The original Zeno Clash was a videogame that received significant acclaim for both its unique world and its combat mechanics, pushing the player into melee brawls with abandon as they journey through an abstract world of misshapen creatures. The fact that this interesting yet undeniably niche product made its way to console formats was commendable, and further still was the fact that we find ourselves here with a sequel. Sadly however, for all it’s worth as an experiment in first-person adventuring that doesn’t require the presence of a virtual firearm at all times, Zeno Clash II offers a more interesting world than it does an enjoyable videogame.
Zeno Clash II gives players the option to engage in a lengthy tutorial as a secondary option from the main menu. While it’s likely that your enthusiasm will make you wonder whether it’s necessary when given the opportunity to dive straight in, Zeno Clash II’s combat system is deep and complicated – far more so than the original videogame, even – and so it would be advisable to play through the lengthy tutorial first. What’s more, Zeno Clash II ably bucks the trend of slow paced, almost boring control scheme lectures by expanding the universe both visually and through narration. An unusual design that is wholly welcome.
The campaign itself can be played either solo or co-operatively online. For those who chose to ignore the tutorial their introduction to the world of Zeno Clash II isn’t a million miles away from the Mos Eisley Cantina. Littered with unwelcomingly alien faces it’s not long before one picks a fight with you, and while a streamlined tutorial is available here those who took the time to do things properly are free to exercise their new skills anyway they see fit.
The combat is very strong, arguably the best representation of melee combat in a first-person perspective since the original The Chronicles of Riddick: Escape from Butcher Bay. The player punches, kicks, grabs and throws with consummate ease as, although the array of options appears daunting at first, it’s easy to learn which button presses apply to each situation over time. Your repertoire slowly expands as you meet new enemies that are vulnerable to different combinations, shielded foes and those who fight as packs. Exactly why the developers chose to impose a barrier between exploration and combat by way of a menu screen for selecting allies as opposed to making this an optional addition via the Back button (wherein resides the map and other options) is not known, and does significantly hinder the pacing of the experience.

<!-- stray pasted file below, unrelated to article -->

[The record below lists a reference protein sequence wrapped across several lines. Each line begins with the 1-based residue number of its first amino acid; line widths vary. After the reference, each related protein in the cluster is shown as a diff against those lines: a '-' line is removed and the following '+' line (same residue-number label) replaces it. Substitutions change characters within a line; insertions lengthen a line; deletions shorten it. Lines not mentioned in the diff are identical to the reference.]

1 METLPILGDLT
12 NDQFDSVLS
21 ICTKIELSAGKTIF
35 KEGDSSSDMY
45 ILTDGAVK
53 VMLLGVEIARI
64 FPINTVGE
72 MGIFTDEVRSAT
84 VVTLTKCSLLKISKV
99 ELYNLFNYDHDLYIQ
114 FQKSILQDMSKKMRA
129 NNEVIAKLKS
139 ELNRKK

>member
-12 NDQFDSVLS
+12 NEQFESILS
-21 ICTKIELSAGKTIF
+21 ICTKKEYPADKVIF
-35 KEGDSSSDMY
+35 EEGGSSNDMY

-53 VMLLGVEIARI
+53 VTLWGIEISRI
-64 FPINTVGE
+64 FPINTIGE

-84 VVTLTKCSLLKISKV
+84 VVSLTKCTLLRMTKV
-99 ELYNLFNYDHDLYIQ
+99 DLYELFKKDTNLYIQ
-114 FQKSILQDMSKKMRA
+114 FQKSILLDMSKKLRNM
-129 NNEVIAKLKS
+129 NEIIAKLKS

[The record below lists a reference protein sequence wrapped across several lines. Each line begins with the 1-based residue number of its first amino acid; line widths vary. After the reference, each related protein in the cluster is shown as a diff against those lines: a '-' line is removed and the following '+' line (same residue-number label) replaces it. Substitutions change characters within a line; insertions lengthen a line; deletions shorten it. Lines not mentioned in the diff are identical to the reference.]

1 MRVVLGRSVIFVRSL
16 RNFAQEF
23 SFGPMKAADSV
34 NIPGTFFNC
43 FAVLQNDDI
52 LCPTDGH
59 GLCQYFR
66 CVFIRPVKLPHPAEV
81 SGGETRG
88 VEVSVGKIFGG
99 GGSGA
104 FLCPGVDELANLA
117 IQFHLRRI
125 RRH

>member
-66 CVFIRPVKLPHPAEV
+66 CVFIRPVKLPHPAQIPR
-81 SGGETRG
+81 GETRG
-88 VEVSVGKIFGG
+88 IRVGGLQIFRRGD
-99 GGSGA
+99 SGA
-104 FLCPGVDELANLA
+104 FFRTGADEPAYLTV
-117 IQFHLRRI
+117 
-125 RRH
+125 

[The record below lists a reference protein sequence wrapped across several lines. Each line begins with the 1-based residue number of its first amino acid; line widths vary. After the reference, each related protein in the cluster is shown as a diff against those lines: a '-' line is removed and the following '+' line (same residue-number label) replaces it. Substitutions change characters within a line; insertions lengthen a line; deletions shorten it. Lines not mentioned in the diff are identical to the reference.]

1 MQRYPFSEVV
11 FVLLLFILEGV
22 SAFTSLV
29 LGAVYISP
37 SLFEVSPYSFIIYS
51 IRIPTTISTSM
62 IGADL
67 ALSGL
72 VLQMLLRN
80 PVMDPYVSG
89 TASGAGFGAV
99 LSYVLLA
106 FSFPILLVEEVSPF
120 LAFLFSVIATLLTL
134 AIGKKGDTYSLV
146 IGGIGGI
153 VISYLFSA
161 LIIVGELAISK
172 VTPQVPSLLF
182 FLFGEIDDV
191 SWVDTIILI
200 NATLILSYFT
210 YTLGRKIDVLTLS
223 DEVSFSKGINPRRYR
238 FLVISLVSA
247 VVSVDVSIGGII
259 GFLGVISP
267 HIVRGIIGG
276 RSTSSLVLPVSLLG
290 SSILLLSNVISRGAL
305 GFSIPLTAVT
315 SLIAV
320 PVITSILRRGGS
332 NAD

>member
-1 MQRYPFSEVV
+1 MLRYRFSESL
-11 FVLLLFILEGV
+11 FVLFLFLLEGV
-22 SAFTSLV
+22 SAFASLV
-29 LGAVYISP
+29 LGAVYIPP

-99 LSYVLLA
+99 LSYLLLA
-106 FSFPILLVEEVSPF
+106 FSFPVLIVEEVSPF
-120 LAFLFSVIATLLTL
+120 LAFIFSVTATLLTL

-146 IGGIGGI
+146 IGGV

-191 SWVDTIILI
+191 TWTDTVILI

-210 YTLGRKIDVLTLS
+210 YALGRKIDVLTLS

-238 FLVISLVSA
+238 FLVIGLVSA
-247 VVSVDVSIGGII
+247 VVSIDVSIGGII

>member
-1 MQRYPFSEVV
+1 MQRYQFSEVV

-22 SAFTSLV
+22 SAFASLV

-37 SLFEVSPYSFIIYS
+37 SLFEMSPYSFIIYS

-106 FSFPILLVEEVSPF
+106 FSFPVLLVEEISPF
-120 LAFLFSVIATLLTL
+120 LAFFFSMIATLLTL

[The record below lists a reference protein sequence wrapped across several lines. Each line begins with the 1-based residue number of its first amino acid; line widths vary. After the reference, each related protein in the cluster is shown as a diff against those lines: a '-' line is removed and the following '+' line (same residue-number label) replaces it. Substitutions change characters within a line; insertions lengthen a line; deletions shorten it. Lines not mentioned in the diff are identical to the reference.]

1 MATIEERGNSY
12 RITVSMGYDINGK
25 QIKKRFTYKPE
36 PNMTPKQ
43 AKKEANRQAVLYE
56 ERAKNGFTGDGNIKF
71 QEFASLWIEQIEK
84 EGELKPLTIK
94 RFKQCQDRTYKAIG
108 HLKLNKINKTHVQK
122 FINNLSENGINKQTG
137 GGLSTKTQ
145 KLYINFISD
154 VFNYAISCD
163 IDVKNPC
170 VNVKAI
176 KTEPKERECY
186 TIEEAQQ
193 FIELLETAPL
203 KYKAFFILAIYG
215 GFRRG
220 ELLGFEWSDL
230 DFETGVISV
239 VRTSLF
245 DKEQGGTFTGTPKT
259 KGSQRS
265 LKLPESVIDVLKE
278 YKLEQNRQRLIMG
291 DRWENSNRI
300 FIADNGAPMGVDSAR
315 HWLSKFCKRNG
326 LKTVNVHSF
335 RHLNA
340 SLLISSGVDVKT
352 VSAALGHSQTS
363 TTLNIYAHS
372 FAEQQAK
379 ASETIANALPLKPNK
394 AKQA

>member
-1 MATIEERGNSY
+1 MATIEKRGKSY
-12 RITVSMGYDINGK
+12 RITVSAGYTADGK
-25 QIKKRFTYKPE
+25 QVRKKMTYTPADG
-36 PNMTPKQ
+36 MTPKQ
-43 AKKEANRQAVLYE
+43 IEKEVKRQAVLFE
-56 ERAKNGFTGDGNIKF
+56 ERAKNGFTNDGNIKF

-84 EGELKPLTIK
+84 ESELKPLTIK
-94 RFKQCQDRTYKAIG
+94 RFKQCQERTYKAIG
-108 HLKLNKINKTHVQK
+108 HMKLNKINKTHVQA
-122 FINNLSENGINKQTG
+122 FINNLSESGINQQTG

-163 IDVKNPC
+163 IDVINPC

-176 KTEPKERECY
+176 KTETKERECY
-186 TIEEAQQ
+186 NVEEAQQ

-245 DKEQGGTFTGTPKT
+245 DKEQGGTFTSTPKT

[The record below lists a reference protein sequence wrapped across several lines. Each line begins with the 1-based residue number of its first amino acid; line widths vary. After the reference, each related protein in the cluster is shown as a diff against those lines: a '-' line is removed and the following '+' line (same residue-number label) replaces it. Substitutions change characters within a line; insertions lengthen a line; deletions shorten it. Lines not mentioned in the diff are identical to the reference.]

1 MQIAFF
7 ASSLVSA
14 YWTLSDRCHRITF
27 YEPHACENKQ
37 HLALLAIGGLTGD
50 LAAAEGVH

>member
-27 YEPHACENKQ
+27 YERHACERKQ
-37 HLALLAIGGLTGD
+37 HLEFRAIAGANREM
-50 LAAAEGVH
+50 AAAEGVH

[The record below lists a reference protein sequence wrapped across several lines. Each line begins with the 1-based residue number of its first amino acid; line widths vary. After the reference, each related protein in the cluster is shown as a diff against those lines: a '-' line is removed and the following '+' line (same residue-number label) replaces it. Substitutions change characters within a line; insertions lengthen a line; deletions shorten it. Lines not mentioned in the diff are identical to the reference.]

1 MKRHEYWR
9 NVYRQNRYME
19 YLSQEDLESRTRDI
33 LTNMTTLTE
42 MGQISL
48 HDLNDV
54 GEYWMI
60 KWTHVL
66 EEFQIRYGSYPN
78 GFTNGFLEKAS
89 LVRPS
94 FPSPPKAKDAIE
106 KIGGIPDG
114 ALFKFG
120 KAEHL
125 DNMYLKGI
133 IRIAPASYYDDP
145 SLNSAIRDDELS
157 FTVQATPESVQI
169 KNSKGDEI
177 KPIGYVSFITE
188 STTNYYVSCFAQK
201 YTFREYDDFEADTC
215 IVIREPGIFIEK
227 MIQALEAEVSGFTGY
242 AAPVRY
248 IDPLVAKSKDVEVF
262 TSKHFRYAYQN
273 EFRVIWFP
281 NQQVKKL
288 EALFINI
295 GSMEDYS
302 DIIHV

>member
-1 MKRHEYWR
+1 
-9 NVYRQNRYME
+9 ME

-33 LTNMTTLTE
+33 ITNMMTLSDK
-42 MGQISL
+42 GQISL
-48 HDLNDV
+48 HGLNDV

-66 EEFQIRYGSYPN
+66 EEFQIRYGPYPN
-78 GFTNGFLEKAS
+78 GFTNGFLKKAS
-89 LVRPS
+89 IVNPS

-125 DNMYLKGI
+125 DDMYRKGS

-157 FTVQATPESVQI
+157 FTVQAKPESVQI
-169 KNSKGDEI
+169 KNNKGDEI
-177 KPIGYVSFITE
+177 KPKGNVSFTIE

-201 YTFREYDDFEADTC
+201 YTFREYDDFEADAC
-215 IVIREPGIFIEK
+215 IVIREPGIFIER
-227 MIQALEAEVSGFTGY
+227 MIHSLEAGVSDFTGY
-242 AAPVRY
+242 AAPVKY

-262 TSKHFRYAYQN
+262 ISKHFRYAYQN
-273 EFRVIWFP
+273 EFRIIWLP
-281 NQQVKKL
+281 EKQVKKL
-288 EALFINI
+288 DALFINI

Zeno Clash II plays in a similar fashion to id Software’s keenly under valued RAGE; a videogame in which exploration is as vital to progress as your command of the firepower at your disposal. The videogame dies feature fire arms, but their use is limited and, should an enemy get the jump on you, you’ll find yourself disarmed in a flash. It’s best then not to rely on bullets and bazookas and instead use them to your advantage when available. Your melee skills are developed along with those of your adversaries, and it’s wise to make use of this fact.
Aside from the combat and exploration, there really is very little to Zeno Clash II. It’s a beautifully exotic world but one which is largely devoid of interaction. The missions are an a-to-b design with occasional bouts of combat and a dungeon crawl thrown in for good measure. Even then, the pacing of the videogame frequently sees the plot interfere with the moments of adrenaline by way of lengthy cutscenes which are simply not needed: Ace Team clearly haven’t yet mastered the principles of in-game character development, instead wrestling the controls away from the player for a moment of near-pointless testimony.
While it’s undeniably that Zeno Clash II’s greatest strengths at the basis upon which the entire videogame is founded, the surrounding layers of gameplay cannot match the solidity of its foundations. Ultimately it does improve on its predecessor but only in the most fundamental areas; the same criticisms that were levelled at Zeno Clash can also be claimed for Zeno Clash II. It’s as if Ace Team ignored their detractors and simply went about making the videogame that they wanted to make: undeniably heroic in an industry driven more by sales figures than ever before, but potentially short-sighted as they limit their own audience.